Sounds simple. Yet it was crucial to test each feature with real people in real transactions. Fundamentally, we needed to understand if both buyers and sellers could get enough value from the app to make them want to use it.

Testing our approach with waste pickers

We got in touch with Anibal as we were looking for waste pickers in his area. We’d already carried out a few (successful) transactions with waste pickers who collected from the large landfill sites in Maputo. We wanted to trial it with different types of waste pickers who had different experiences of selling.

Two men standing next to five people who are seated and listening to them.
Unwaste’s Danilson and Deonísio from AMOR speaking to waste pickers near the Hulene landfill site. Image: Unwaste.io

When we arrived at Anibal’s home for our first meeting, the organised piles of bottles in his garden immediately told us that he was in the waste picking business.

He told us how he sold his waste to the truck whenever it came by. He would get about 5 MZN per kg for mixed waste. At the time of writing, one US Dollar is worth about 65 MZN, so this payment is equivalent to less than 8 US cents per kg.

A man stands in front of four people who are sitting in chairs outside a small breezeblock house with a rough corrugated iron verandah. The standing man is speaking and pointing to a display board.
Deoniso from AMOR training Anibal and his family to use Wastebase DEAL. Image: Unwaste.io

This is one of the challenges for smaller operators — it’s hard to find someone who will give you a good deal on small quantities of waste, especially mixed waste. The middleman might arrive and offer a decent price for one material type, but then make a big show of offering to take the other materials away while they’re there — normally at a price well below the market rate. He might also tamper with the scales to reduce the weight. The seller is so keen to convert what they’ve collected into cash, and unsure when the middleman will pass by again, that they’ll take the deal.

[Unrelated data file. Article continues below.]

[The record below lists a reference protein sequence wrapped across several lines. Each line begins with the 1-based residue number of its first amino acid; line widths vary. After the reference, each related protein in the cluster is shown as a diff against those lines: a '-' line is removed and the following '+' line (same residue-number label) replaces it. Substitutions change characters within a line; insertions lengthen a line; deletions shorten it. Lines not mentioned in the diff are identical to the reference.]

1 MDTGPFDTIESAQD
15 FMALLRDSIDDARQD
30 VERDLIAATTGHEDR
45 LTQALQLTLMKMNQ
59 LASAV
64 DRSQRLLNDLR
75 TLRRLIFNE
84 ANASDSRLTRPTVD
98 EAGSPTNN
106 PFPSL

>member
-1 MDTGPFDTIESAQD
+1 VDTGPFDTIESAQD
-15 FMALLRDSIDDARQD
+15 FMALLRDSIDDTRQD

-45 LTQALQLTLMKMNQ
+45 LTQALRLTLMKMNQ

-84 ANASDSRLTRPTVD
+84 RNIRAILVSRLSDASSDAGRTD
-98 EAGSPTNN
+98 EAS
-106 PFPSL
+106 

“The truck-driver [middleman] would give us a low price per kilo. Then he would fiddle the scales and underweigh things big-time. I knew it but there was not much I could do about it.”

We explained that Anibal could get a better price for his waste through the app. He’d have to do a bit more work to separate plastic from other materials but the app would help him find sellers who would take all his waste at once, for a decent price.